The British Medical Association in Northern Ireland have jumped on the bandwagon (but certainly not on the wagon) calling for a minimum price per unit of alcohol in drinks. Fifty pence, is what they suggest.
The NI Chairman of the BMA, Dr Paul Darragh, is quoted in the BBC report as claiming that there is consistent evidence that alcohol consumption and rates of alcohol-related problems were linked to the cost of drink. Well, that is flat wrong. There is no evidence.
Usually, when pressed on this point, campaigners will refer to a report from the Sheffield Alcohol Research Group (at the University of Sheffield). Sounds impressive, doesn’t it? They must be proper scientists, being at a university and everything. Actually, anything I’ve read from them is absolutely not science. It’s not science to assume first that increased alcohol prices do improve health, and then use circular reasoning and cherry-picked data from other publications to “prove” the original assumption.
A couple of authors from the Adam Smith Institute (an economist and a statistician) published a paper ripping the Sheffield methodology to shreds. It’s worth reading just the executive summary to get a flavour of the arguments. It finishes “We conclude that predictions based on the Sheffield Alcohol Policy Model are entirely speculative and do not deserve the exalted status they have been afforded in the policy debate.”
Excessive alcohol consumption causes both social or health problems. Binge drinking, particularly by young people, is notorious for its effects on society. The television people always find it easy to get footage of late night antics: fighting, falling over, throwing up in the gutter, fornicating in the flowerbeds. People who do that sort of thing are harming their health, of course, but for most of them it’s just a phase they go through. They grow up and become boring.
Those who get hooked on alcohol and can’t give it up are in a different category. It would be compassionate to try to help them, never mind the additional health costs they incur and the impact on our taxes.
What effect would a modest price increase (i.e. one that the politicians could get away with) have on these two classes of problem drinker? Is price a major factor in people’s decision-making? What about the young people staggering home or fighting for taxis; have they all just come out of the cheapest, coarsest drinking dens? Not in my experience. In fact, quite likely they’ve been in a flashy club where the drink prices are substantially inflated.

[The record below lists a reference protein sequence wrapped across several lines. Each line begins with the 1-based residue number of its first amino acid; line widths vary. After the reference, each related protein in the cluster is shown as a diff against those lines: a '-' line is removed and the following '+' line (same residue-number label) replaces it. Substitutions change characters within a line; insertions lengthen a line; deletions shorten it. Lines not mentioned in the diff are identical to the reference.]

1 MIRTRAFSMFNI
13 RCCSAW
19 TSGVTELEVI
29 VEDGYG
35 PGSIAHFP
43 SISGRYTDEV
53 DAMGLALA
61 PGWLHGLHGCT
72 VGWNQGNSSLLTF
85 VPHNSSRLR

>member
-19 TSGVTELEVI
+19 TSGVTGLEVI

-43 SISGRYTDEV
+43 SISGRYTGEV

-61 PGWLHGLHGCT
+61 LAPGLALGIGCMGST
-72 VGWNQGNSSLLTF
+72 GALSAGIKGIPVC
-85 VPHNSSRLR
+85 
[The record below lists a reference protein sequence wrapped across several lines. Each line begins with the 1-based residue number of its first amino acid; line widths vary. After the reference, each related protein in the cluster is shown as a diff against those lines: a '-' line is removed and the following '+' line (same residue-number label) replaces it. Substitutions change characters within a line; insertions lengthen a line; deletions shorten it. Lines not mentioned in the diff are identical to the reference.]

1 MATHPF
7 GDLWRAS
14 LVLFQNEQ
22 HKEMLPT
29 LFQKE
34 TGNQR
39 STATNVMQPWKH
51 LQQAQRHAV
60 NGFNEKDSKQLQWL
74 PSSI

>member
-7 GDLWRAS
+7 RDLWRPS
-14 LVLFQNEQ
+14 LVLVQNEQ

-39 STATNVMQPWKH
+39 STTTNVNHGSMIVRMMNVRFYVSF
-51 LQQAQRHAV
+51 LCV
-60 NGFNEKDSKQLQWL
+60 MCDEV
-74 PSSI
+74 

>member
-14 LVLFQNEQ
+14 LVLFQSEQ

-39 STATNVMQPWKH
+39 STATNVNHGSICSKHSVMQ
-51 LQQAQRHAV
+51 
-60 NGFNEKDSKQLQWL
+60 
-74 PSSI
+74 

Allegedly, the youth drinkers start the night by drinking cheap supermarket booze at home, but I’m not sure that this affects the argument. The objective is usually to get hammered, and whether you have nine drinks at home and one in the club or vice versa seems to make no difference.
I don’t know if you’ve ever known someone in the second category, the real alcoholic. Without help, they literally can’t stop drinking. Food, shelter, clothes — everything is secondary to getting the next drink. Do the unit pricers really think that an alcoholic will sit down and rationally decide “Well, with the price increase, alcohol will take a larger proportion of my income, so I must reduce the amount I buy.”?
If I was of a conspiratorial bent, I’d suspect that the whole idea of a legal minimum price per unit was a plot by the supermarkets, who would do very well out of it. Why isn’t anyone arguing for a price increase by increasing the tax and making it depend on the alcohol content? I don’t think that would help either, but at least the additional money could be spent for our benefit, not for fattening shareholders.
But the real thing that narks me about the minimum price idea is the ugly underlying assumption that problem drinking must be a disease of the poor. The proposal is based on the notion that 50 pence per unit will matter to the people with the problem: in order for it to make any difference, it must represent an appreciable percentage of their income. That is, the poor.
As I said at the beginning, the doctors are the latest group to call for a minimum alcohol price. As it happens, out of all employment groups, doctors have one of the highest incidences of alcohol abuse and dependence. But doctors are paid well, very well. Will a minimum price save the alcoholic doctor? I think not.